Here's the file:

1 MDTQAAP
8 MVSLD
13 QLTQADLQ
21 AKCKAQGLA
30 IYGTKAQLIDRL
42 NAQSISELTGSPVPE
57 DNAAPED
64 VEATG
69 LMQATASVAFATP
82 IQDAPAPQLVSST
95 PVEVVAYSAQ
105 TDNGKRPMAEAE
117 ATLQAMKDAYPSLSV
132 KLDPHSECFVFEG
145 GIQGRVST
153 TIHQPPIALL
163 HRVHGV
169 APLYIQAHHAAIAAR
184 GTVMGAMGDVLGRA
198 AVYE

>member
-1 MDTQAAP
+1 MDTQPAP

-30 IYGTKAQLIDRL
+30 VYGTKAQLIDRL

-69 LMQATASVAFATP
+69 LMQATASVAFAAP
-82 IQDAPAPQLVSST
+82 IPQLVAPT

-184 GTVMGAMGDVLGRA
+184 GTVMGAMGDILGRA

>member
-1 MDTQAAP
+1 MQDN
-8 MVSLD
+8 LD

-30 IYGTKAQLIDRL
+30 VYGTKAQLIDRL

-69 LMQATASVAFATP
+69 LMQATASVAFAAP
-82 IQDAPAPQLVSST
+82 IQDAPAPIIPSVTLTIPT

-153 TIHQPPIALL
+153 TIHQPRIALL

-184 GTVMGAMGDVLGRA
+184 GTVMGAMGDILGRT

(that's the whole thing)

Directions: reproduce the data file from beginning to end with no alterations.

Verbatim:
1 MDTQAAP
8 MVSLD
13 QLTQADLQ
21 AKCKAQGLA
30 IYGTKAQLIDRL
42 NAQSISELTGSPVPE
57 DNAAPED
64 VEATG
69 LMQATASVAFATP
82 IQDAPAPQLVSST
95 PVEVVAYSAQ
105 TDNGKRPMAEAE
117 ATLQAMKDAYPSLSV
132 KLDPHSECFVFEG
145 GIQGRVST
153 TIHQPPIALL
163 HRVHGV
169 APLYIQAHHAAIAAR
184 GTVMGAMGDVLGRA
198 AVYE

>member
-1 MDTQAAP
+1 MDTQPAP

-30 IYGTKAQLIDRL
+30 VYGTKAQLIDRL

-69 LMQATASVAFATP
+69 LMQATASVAFAAP
-82 IQDAPAPQLVSST
+82 IPQLVAPT

-184 GTVMGAMGDVLGRA
+184 GTVMGAMGDILGRA

>member
-1 MDTQAAP
+1 MQDN
-8 MVSLD
+8 LD

-30 IYGTKAQLIDRL
+30 VYGTKAQLIDRL

-69 LMQATASVAFATP
+69 LMQATASVAFAAP
-82 IQDAPAPQLVSST
+82 IQDAPAPIIPSVTLTIPT

-153 TIHQPPIALL
+153 TIHQPRIALL

-184 GTVMGAMGDVLGRA
+184 GTVMGAMGDILGRT